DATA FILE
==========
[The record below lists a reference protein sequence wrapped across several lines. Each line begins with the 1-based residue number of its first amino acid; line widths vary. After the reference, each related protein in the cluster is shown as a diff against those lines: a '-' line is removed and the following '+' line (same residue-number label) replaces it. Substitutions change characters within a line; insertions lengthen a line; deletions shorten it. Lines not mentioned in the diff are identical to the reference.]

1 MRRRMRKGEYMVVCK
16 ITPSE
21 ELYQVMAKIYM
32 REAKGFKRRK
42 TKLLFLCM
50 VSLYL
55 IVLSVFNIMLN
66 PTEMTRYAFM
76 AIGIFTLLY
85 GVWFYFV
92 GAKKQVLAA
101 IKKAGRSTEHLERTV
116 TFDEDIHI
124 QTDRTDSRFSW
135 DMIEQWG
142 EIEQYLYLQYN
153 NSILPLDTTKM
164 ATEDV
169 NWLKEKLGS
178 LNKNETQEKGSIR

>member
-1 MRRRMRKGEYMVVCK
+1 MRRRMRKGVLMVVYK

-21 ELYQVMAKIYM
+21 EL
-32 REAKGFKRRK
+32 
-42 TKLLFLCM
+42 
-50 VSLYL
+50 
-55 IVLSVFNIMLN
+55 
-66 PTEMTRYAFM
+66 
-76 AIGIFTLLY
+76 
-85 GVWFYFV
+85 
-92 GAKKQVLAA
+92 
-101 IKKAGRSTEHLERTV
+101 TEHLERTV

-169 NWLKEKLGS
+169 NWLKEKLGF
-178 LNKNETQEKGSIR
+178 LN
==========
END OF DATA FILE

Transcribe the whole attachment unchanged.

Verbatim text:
[The record below lists a reference protein sequence wrapped across several lines. Each line begins with the 1-based residue number of its first amino acid; line widths vary. After the reference, each related protein in the cluster is shown as a diff against those lines: a '-' line is removed and the following '+' line (same residue-number label) replaces it. Substitutions change characters within a line; insertions lengthen a line; deletions shorten it. Lines not mentioned in the diff are identical to the reference.]

1 MRRRMRKGEYMVVCK
16 ITPSE
21 ELYQVMAKIYM
32 REAKGFKRRK
42 TKLLFLCM
50 VSLYL
55 IVLSVFNIMLN
66 PTEMTRYAFM
76 AIGIFTLLY
85 GVWFYFV
92 GAKKQVLAA
101 IKKAGRSTEHLERTV
116 TFDEDIHI
124 QTDRTDSRFSW
135 DMIEQWG
142 EIEQYLYLQYN
153 NSILPLDTTKM
164 ATEDV
169 NWLKEKLGS
178 LNKNETQEKGSIR

>member
-1 MRRRMRKGEYMVVCK
+1 MRRRMRKGVLMVVYK

-21 ELYQVMAKIYM
+21 EL
-32 REAKGFKRRK
+32 
-42 TKLLFLCM
+42 
-50 VSLYL
+50 
-55 IVLSVFNIMLN
+55 
-66 PTEMTRYAFM
+66 
-76 AIGIFTLLY
+76 
-85 GVWFYFV
+85 
-92 GAKKQVLAA
+92 
-101 IKKAGRSTEHLERTV
+101 TEHLERTV

-169 NWLKEKLGS
+169 NWLKEKLGF
-178 LNKNETQEKGSIR
+178 LN